|PKI Shared Service Provider (SSP) Certification Authorities||An SSP CA operates under the Federal Common Certificate Policy and offer federal workforce credentialing services. Any certificate that an SSP CA creates, signs, and issues to people or devices is in the FCPCA trust chain. An SSP must adhere to strict federal IT security standards and requirements. The SSPs are granted a FISMA Authority to Operate (ATO) by GSA, undergo continuous monitoring, and are contracted by the federal government to issue certificates to federal employees and contractors as well as devices that are deployed in federal agency networks. The primary certificate type issued by a PKI SSP are the certificates on a PIV card. There are some PKI SSPs authorized to issue Common PIV-I.|
|Non-Federal Issuer (NFI) Certification Authorities||A Non-Federal Issuer or NFI is a private sector CA that is cross-certified with the Federal Bridge CA. These organizations provide business identity services for persons who do business with the federal government, but are not part of the federal workforce. Federal agencies may refer business partners to an NFI provider if the agency requires digital signatures and in some limited circumstances PKI authenticators. PIV-I along with other PKI credentials are issued by NFI providers. For more information on NFI PIV-I, see the PIV-I Playbook. An NFI must adhere and receive 3rd party independent audits to validate equivalent operations and practices to the Federal Bridge Certificate Policy. A federal agency must configure their systems to validate NFI certificates by installing the Federal Bridge trust chain.|
|Bridge Certification Authorities||Bridge CAs connect member PKIs and are designed to enable interoperability between different PKIs operating under their own certificate policies. A bridge CA is not a root and are part of a non-government PKI trust framework through the Federal Bridge. A PKI Bridge must adhere and receive 3rd party independent audits to validate equivalent operations and practices to the Federal Bridge Certificate Policy. A federal agency must configure their systems to validate PKI Bridge certificates by installing the Federal Bridge trust chain.|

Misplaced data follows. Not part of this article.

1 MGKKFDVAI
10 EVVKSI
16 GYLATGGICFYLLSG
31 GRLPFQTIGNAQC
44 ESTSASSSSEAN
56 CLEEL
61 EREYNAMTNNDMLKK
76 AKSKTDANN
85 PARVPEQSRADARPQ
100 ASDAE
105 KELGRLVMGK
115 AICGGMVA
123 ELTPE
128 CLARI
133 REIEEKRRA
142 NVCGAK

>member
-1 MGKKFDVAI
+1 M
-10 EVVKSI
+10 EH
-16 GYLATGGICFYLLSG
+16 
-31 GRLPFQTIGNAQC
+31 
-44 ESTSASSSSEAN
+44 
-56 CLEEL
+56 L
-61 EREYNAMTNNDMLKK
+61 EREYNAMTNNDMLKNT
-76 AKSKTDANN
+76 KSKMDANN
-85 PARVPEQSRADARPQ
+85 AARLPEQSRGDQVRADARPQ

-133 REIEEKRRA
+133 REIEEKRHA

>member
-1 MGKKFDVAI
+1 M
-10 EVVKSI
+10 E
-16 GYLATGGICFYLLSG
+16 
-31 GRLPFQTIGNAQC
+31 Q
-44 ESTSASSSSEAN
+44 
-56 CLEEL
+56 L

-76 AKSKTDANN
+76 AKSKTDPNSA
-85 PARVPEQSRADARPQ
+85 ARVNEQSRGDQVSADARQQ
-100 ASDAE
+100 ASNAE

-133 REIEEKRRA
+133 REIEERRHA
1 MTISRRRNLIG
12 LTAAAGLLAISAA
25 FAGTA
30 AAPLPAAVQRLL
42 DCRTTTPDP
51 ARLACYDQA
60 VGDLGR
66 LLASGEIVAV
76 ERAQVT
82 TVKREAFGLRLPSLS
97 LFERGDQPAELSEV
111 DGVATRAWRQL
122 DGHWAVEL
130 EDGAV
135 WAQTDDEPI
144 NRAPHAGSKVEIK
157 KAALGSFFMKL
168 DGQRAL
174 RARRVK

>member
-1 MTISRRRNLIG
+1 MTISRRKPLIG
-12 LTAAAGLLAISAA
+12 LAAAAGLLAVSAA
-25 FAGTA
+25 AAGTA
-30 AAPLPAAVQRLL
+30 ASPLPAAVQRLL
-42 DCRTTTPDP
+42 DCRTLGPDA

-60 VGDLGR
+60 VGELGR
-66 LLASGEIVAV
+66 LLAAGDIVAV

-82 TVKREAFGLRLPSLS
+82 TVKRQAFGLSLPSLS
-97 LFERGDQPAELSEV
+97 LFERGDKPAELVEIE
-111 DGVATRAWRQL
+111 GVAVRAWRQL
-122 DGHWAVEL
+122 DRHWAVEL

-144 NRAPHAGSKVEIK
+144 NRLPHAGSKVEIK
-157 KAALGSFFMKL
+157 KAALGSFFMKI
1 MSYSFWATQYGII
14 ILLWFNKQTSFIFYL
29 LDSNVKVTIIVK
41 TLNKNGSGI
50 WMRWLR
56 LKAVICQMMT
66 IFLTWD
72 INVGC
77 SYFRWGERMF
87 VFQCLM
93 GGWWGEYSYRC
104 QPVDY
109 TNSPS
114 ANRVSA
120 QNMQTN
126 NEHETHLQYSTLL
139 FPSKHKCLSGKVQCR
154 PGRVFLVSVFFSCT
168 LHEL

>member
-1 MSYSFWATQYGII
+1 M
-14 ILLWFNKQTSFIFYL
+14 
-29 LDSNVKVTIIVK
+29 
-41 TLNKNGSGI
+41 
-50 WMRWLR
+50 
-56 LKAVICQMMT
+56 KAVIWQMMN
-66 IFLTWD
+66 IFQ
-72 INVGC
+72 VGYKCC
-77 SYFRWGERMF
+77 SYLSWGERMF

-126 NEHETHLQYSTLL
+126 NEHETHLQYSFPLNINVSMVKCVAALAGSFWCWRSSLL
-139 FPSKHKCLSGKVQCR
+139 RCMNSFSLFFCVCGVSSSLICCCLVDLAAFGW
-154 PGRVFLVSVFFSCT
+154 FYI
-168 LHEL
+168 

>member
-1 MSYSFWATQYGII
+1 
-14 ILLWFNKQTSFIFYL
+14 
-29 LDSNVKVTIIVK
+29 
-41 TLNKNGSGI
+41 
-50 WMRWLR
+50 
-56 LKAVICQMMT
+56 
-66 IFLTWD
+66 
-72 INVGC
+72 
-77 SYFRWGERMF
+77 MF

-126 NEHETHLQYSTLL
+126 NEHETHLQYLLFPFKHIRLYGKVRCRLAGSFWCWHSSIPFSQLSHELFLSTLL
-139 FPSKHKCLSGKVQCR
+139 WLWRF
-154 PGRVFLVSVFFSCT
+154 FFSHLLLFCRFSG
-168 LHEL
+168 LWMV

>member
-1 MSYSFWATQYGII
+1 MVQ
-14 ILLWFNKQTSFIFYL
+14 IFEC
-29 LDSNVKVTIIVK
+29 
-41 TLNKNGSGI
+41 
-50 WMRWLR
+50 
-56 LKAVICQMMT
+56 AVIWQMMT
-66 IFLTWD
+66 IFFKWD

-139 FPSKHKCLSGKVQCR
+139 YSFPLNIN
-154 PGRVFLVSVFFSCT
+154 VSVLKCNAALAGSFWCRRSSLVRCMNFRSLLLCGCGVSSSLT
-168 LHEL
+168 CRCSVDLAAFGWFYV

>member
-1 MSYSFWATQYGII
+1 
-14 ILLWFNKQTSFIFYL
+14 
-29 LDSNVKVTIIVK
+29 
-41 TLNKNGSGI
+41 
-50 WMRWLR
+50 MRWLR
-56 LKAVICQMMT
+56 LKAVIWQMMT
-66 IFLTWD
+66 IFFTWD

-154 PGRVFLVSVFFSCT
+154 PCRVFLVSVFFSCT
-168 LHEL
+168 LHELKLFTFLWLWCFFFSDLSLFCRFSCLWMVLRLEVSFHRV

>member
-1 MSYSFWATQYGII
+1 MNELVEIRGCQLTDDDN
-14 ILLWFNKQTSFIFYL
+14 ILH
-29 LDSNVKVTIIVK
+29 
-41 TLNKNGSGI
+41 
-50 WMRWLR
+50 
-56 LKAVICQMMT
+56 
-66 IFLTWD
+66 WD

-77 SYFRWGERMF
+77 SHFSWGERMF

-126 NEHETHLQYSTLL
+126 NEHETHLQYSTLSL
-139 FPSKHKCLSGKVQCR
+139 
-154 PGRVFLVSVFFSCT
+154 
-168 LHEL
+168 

|Federal Agency Certification Authorities||A very small amount of government agencies self-operate CAs connected to the Federal PKI Trust Framework. These agencies include the Department of Defense, Department of State, Department of the Treasury, the Government Printing Office, and the U.S. Patent and Trademark Office.|
Certificate Types within the Federal PKI
The overarching policy of the Federal PKI is the Federal Common Policy Framework or the Federal Bridge Certificate Policy. For federal agencies that utilize a PKI Shared Service Provider, this is a list of common certificates types available from all PKI Shared Service Provider. Please check with your individual provider if they support your specific need.
|Certificate Type||General Purpose||Authenticator Format|
|PIV Certificates||The PIV Card contains up to five certificates with four available to a PIV card holder. See PIV Certificates to understand more about PIV certificates on a PIV Card.||FIPS 201 Approved Smart Card (AAL3)|
|Common PIV-I Certificates||The Common PIV-I card contains up to five certificates with four available to the Common PIV-I card holder. See the PIV-I Playbook for more information on a Common PIV-I card.||FIPS 201 Approved Smart Card (AAL3)|
|Digital Signature||Sign documents such as a PDF or word document.||Software (AAL2) or Hardware (AAL3)|
|Encryption (Key Management)||Encrypt files.||Software (AAL2) or Hardware (AAL3)|
|Derived PIV Authentication||Person authentication for mobile devices based on proof of possession and control of a PIV Card. Derived PIV credentials are typically used in situations that do not easily accommodate a PIV Card, such as in conjunction with mobile devices.||Software (AAL2) or Hardware (AAL3)|
|Device||Issued to any type of device for authentication||Software (AAL2) or Hardware (AAL3)|
Code signing certificates are not allowed under the Federal Common Certificate Policy.